What troubles me about these numbers is how easy and commonplace it is for online readers to get misinformation that's disguised as news. It's not unusual to see Facebook and Twitter posts that refer to an article in a trusted major news source, but the facts get twisted, often intentionally. Just the other day, a friend told me about an article she saw in The Washington Post that had some troubling information about Trump's mental state. As much as I dislike Trump, the story just didn't sound right. I had my friend show me the article and it turned out to be a Facebook post that referred to the Post story. But there was no link and when I went directly to the Washington Post site, there was no such story. So someone along the way put out a false post, incorrectly citing a major news outlet as the source. And it got re-posted online countless times.
This happens a lot on social media, so if nearly a third of young people are relying on social media for news, I'd say we have a problem.
Whenever I travel, I make an effort to read the local papers and watch the local TV news. It's just my professional curiosity, as a PR guy with an interest in journalism.
Local TV news in Los Angeles can sometimes be a bit strange. The stations seem to have a fascination with car chases, and they use their news helicopters to follow chases from above. The coverage can go on for a long time.
The last time I was out this way, the 11 p.m. newscast on two stations spent almost the entire time on "breaking news" of police chasing a suspect in a car as he went on and off the freeway and through neighborhood streets. The coverage of the chase knocked off most other stories, shortened the weather report and totally precluded sports news. One of the stations even delayed the start of the network late-night show to continue showing the car chase, which finally ended when the car crashed around midnight.
Here in L. A. this week, I saw similar coverage, although not as long. And the other night, coverage of a peaceful protest that blocked a busy intersection in the Compton area included extensive and repetitive helicopter coverage of the crowd, even though nothing new was happening. But the coverage from above went on, knocking other news stories off the air.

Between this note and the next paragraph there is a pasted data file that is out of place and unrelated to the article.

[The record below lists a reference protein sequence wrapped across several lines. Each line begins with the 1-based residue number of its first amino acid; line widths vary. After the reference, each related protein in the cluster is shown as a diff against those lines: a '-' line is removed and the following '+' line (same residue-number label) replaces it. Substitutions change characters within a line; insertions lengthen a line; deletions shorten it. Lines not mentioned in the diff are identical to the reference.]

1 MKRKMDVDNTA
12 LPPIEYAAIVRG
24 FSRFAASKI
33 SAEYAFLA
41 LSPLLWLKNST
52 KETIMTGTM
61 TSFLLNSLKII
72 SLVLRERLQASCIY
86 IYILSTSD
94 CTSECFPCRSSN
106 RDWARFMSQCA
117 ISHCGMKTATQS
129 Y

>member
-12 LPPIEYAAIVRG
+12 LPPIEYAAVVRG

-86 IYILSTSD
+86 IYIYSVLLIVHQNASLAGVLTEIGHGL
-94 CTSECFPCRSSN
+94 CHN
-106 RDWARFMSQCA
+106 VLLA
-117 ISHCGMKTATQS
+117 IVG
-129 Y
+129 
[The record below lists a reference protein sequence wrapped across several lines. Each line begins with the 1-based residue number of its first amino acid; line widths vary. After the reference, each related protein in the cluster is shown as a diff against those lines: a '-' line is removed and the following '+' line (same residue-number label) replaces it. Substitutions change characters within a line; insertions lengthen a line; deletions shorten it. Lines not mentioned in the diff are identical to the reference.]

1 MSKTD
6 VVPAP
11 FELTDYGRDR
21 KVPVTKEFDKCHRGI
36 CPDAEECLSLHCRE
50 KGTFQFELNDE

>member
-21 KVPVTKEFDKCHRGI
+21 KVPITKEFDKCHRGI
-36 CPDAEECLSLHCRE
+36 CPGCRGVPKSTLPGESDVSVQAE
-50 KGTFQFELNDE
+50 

The stations in L.A. like to use their helicopters. Maybe the low height of buildings out here makes it easier to get good shots from above. But I suspect that the stations are responding to what their viewers want. I've talked to some of the locals here and they've admitted, "We do like our car chases."
"Lowest common denominator news, as it happens and as long as it's happening, live from over the streets in southern California."
I've said this before, but it bears repeating... a free and unfettered press is an essential component of the balance of power that makes our democracy work. It's part of what makes America great now.
So when a major party candidate bans media he doesn't like from covering his events, it smells like demagoguery.
He pulled press credentials from The Washington Post after it ran Op Ed pieces he didn't like. He's already banned Huffington Post and a few other online news sites whose coverage he didn't like. And he's said in his campaign speeches that he wants to change laws that protect freedom of the press, making it easier to sue media if he doesn't like what they report.
Doesn't this sound like he'd prefer state-controlled media like in Communist and dictatorial nations such as Russia and North Korea?
What I think the major media should do is, as a group, boycott his events, including his news conferences. I know this would be an unorthodox response, but we are dealing with an unorthodox person who goes by his own rules which are constantly changing.
If they stop giving him the free coverage he craves and needs to advance his campaign and his personal brand, then maybe he’ll start to play by the rules. And if he doesn’t, then he will be the one to suffer instead of our entire election process, as imperfect as it may be.
But making moves to unilaterally undo our First Amendment is not what a presidential candidate should be doing.
I suppose it should not be a surprise, but Trump's attacks on the media have gone over the top.